Approaches by Mackenzie Leavitt

posted Feb 17, 2017, 2:52 PM by Writing Center   [ updated Mar 14, 2017, 11:37 AM ]
Hello everyone! My name is Mackenzie Leavitt and I am an undergraduate here at UNLV. This is my third semester in the Writing Center, and I am once again grateful for the opportunity to share any insights I may have about what we do here. I hope the semester finds you well.            

When I first began working for the Writing Center, I read a series of articles and essays about utilizing non-directive approaches in tutoring writing. This is heavily emphasized in our training because the philosophy behind our Writing Center focuses on developing the writer’s skills instead of merely trying to help a writer pass a course. As I read the articles, it seemed obvious that it was better to help the writer learn how to write as opposed to telling them what to write. However, when I began consultations, I was dismayed to find that this approach was much easier said than done. I met with writers who spoke very little English and would look very confused when I tried to illustrate brainstorming strategies or teach revision techniques. I realized that it was incredibly easy to fall into the trap of simply telling many of these writer where their errors were and how to fix them. 

However, after two semesters, I think I may be starting to make some progress in understanding the reasons for directive and non-directive approaches in tutoring. Initially, I found it incredibly difficult to avoid using a directive approach with multi-lingual writers who had very little grasp of the foundational elements of English. Students would visit with assignments dealing with complex arguments, while they were still learning the basic elements of grammar and sentence structure. I struggled to help these students without giving them the answers. Over time, I began to realize that the only way any real learning happens is if a teacher is willing to meet a student where they are. 

To put it simply, an approach to tutoring should focus less on fulfilling a theoretical framework of directive or non-directive and more on the needs of the student in that moment in time. This does not mean that a tutor should tell a student what to fix or revise, but it does mean that a tutor should be willing to guide the student both directly and indirectly. Sometimes this means being willing to correct a paragraph or a section of the paper so as to illustrate techniques for improving writing. Sometimes this means pointing out an error and explaining it clearly before asking the student to find similar errors in their writing. Tutoring in this way requires a flexible approach that emphasizes creativity and intuition.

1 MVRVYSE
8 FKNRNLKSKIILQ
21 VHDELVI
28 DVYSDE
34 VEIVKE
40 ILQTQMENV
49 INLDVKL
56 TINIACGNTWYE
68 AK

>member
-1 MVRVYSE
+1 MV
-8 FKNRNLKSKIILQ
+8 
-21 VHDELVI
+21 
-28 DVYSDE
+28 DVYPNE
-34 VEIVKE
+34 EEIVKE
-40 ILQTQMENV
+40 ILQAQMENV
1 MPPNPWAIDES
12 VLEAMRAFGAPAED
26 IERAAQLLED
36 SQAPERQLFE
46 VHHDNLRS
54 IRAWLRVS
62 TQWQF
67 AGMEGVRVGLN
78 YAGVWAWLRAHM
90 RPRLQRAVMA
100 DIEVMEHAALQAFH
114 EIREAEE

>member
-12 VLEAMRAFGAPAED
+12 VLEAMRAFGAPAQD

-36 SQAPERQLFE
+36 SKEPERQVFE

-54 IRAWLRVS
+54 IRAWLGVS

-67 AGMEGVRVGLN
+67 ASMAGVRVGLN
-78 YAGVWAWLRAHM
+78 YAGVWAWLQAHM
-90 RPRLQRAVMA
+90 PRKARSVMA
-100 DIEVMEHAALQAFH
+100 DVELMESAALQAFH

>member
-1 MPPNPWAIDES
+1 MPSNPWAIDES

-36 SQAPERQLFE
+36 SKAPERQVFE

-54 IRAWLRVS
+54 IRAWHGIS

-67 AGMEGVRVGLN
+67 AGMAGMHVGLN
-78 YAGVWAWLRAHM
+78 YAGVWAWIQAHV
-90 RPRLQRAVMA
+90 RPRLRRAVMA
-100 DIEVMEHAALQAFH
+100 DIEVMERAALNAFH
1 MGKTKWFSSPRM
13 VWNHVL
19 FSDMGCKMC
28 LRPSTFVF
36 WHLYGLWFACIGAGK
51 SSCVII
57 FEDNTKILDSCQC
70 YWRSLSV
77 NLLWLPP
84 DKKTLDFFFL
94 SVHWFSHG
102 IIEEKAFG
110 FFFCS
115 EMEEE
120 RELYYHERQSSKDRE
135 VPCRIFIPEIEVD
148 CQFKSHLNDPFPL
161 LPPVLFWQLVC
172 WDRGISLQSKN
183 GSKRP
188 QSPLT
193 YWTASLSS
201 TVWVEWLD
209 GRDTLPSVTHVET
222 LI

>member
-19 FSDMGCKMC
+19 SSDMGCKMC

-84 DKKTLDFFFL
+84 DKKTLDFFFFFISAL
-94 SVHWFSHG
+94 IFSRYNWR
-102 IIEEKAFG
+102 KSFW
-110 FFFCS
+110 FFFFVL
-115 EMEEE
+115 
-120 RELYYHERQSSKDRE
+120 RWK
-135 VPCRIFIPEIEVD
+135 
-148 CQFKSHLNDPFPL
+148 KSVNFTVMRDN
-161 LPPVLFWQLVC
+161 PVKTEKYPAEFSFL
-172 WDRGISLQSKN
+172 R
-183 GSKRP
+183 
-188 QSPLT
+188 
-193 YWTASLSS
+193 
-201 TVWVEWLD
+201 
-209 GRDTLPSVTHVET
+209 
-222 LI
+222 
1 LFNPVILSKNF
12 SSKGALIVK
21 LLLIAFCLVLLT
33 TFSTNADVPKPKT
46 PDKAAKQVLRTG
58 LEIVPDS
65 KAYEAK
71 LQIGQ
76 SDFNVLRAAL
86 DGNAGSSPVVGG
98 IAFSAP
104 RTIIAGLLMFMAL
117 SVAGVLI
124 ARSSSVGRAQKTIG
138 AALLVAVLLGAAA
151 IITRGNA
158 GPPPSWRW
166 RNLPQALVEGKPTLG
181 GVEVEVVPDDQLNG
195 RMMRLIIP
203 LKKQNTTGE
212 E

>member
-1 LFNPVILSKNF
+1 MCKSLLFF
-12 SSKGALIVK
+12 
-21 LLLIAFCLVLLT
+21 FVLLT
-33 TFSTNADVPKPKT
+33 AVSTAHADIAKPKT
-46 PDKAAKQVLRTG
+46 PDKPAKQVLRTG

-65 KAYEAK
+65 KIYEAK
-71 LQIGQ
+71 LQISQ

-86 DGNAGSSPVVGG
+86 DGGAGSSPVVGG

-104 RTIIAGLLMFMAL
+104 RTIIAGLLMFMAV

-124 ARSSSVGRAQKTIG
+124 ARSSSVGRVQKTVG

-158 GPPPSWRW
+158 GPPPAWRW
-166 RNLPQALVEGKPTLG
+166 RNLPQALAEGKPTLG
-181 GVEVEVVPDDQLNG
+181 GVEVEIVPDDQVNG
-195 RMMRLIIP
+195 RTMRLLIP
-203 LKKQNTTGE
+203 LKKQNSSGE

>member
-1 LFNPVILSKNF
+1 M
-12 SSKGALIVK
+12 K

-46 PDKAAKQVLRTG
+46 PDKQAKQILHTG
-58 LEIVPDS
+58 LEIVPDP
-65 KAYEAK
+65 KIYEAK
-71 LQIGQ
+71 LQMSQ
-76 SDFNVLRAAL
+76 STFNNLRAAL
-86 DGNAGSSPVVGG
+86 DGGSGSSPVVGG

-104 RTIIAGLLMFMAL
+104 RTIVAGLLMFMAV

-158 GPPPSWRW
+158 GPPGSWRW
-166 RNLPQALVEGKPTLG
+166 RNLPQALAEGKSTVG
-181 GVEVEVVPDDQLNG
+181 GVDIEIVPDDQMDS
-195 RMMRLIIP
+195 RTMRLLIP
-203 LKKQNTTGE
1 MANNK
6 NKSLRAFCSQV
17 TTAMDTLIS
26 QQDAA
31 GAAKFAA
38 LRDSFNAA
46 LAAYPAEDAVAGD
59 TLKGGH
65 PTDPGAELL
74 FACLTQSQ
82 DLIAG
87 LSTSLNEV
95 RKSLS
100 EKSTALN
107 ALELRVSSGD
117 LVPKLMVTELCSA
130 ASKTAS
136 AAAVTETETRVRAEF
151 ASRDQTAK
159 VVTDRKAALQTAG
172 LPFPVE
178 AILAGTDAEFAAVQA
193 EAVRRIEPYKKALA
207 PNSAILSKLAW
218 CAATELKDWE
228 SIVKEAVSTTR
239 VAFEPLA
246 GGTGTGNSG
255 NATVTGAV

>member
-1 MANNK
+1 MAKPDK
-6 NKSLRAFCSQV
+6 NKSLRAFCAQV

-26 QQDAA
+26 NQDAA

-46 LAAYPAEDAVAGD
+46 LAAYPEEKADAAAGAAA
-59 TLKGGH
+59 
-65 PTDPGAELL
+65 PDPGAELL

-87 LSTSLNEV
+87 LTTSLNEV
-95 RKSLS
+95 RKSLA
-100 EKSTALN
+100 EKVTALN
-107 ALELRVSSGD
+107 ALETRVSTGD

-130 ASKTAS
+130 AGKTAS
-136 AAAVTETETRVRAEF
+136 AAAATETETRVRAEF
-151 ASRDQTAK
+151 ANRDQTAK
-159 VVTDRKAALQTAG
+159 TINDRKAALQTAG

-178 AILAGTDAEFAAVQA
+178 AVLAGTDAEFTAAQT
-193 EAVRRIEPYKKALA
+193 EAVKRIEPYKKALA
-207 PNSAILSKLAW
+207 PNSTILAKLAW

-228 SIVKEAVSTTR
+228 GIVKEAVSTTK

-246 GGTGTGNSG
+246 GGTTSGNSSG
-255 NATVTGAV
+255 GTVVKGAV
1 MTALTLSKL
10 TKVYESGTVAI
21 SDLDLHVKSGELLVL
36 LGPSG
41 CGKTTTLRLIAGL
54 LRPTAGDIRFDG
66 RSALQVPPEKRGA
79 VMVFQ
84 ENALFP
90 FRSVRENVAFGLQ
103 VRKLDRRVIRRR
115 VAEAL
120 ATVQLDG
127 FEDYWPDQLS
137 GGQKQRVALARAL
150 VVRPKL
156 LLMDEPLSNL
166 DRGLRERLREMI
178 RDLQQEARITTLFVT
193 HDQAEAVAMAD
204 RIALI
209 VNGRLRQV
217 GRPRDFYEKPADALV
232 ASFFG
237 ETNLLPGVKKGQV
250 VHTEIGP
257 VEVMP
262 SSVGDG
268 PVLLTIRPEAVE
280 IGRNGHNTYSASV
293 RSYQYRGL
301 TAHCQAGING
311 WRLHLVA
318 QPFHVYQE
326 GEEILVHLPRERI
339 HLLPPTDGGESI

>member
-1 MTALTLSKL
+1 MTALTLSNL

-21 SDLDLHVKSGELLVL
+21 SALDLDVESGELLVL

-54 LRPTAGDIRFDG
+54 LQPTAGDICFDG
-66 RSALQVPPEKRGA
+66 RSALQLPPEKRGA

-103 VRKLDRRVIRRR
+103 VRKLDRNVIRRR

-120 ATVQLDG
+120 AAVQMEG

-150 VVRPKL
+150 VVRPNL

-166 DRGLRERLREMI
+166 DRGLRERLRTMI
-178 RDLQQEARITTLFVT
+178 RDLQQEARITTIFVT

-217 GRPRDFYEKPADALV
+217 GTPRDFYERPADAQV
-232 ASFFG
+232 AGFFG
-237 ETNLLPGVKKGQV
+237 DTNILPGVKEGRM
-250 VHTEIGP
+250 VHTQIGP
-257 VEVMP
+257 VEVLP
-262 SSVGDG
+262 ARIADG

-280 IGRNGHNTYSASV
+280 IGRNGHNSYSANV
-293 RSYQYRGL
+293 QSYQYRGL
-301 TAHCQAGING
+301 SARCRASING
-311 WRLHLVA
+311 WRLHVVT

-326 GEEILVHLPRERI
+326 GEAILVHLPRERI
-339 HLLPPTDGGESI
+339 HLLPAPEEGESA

This may sound vague or abstruse but it is actually quite simple. This is simply thinking in terms of what will most effectively develop the student as a writer. Sometimes that means not getting caught up in whether the approach is directive or nondirective. Each approach has its purpose and place. A student who has little understanding of sentence structure may need a more directive approach and more practice understanding what effective sentences contain. A student with decent grammar but weak ideas may need a less directive approach and tips on how to think more deeply about an issue. It is important to be mindful of what approach you take as you work with students, but it is not more important than the immediate needs of the student, which are usually much deeper than the assignment in front of them. 

This is the real difficulty in tutoring writing at a University: prioritizing the needs of the student over the needs of the assignment. We must remember that we are developing better writers and not better grades. Whether this requires you to be direct or indirect is of lesser importance.

I am grateful for the opportunity to learn these lessons and to share them with others. May you all have a wonderful semester.

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